The City of Riverside has obtained $38.5 million in state funding for a variety of transportation projects in the past week, most recently on Thursday, when the California State Transportation Agency (CalSTA) announced that Riverside will receive $22 million through the Port and Freight Infrastructure Program to complete the Third Street at the BNSF Railroad Grade Separation Project.
The City had previously been notified it would receive $15 million in federal Rail Crossing Elimination funds for the $74 million project in the northwest corner of downtown, just east of Highway 91. The project, which now is fully funded, will eliminate traffic delays and increase safety for trains, motorists, pedestrians and bicyclists.
News of the $22 million from the State’s Department of Transportation comes about a week after the California Transportation Commission (CTC) notified the City it is receiving about $16.5 million in funding for three other projects, including improvements to the downtown Civil Rights Walk and two efforts to improve pedestrian and bicycle safety in the La Sierra neighborhoods.
That $16.5 million in 2023 Active Transportation Program funding was received after the City’s Public Works Department submitted grant applications. About 30 percent of the funding devoted to Riverside County in this round of ATP funding is directed to those three Riverside projects.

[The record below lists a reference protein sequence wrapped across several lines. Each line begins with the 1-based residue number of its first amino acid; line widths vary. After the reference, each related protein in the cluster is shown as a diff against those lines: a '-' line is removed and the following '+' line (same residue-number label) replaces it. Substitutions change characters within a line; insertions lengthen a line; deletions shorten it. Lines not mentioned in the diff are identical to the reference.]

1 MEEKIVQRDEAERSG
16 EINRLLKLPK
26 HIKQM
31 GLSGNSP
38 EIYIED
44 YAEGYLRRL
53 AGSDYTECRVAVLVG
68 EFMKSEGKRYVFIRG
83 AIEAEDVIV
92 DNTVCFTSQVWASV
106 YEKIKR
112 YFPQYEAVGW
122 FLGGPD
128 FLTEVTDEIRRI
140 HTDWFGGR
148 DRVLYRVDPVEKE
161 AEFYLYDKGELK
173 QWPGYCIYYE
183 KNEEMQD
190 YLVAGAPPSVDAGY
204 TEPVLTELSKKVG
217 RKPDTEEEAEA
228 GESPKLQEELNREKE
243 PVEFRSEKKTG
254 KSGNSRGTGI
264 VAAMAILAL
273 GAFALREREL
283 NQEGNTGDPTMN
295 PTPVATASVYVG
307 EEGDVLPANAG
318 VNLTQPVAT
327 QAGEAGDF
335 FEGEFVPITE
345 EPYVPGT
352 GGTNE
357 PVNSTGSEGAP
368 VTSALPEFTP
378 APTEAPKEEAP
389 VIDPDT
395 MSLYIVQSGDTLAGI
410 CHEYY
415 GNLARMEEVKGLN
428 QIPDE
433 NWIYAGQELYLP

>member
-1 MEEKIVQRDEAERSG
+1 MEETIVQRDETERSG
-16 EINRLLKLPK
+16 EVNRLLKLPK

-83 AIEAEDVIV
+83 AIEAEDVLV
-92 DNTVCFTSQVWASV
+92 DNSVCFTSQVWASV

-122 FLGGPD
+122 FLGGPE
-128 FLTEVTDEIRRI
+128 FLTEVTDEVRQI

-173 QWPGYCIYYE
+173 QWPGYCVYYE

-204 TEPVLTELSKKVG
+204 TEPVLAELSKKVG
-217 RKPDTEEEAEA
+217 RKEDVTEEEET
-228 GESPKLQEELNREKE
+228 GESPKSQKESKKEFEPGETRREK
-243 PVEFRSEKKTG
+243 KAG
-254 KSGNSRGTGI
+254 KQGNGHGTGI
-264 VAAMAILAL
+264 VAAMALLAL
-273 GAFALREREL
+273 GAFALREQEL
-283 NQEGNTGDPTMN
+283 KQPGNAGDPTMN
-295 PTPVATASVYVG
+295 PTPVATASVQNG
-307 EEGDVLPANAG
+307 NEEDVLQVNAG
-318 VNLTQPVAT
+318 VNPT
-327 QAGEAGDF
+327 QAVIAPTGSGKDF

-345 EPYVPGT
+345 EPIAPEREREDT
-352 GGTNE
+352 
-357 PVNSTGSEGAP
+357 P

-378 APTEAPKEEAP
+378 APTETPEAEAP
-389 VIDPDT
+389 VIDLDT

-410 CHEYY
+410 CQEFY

“We are working hard to bring state and federal resources home to Riverside,” Mayor Patricia Lock Dawson said. “These projects will enhance the downtown experience while increasing safety at Third Street and on the west end.”
The Active Transportation Program projects include:
- Five Points Neighborhood Pedestrian Safety Improvements, which include five high-visibility crosswalks, the City’s first Pavement-to-Parks project, and 1.5 miles of sidewalk. The CTC funded $6,525,000 of the $7,416,000 cost.
- Riverside Civil Rights Walk, which calls for installing pavement markings and location markers to connect 17 points of historic interest over 3.4 miles; develop an app-based virtual tour and augmented reality (AR); build pedestrian crossing enhancements such as high-visibility crosswalks and LED edge-lit signs; and installation of ADA ramp improvements. The CTC approved the entire $3,216,000 cost of the project.
- Mitchell Avenue Side Path Gap Closure to promote walking and cycling, which involves the completion of a community trail between Campbell and Hole avenues. The CTC funded $6,756,000 of the $7,465,000 cost.
“The Civil Rights Walk on the Main Street Mall has drawn people to our downtown for years, and I look forward to these enhancements expanding that effort onto surrounding streets,” said Mayor Pro Tem Erin Edwards, who represents the downtown area. “This project will take the Civil Rights Walk to a new level.”
The state’s Active Transportation Program supports active modes of transportation by increasing the proportion of trips accomplished by biking and walking; increasing safety and mobility for non-motorized users; advancing the active transportation efforts of regional agencies to achieve greenhouse gas reduction goals; enhancing public health; ensuring disadvantaged communities fully share in the benefits of the program; and providing projects to benefit many types of active transportation users.
Lock Dawson, Edwards and Council member Chuck Conder shepherded the projects through the Riverside County Transportation Commission and Southern California Association of Governments to make them eligible for CTC funding.
The funding comes two years after the City Council approved a comprehensive pedestrian safety, active transportation, complete streets, and trails planning effort known as the Riverside PACT.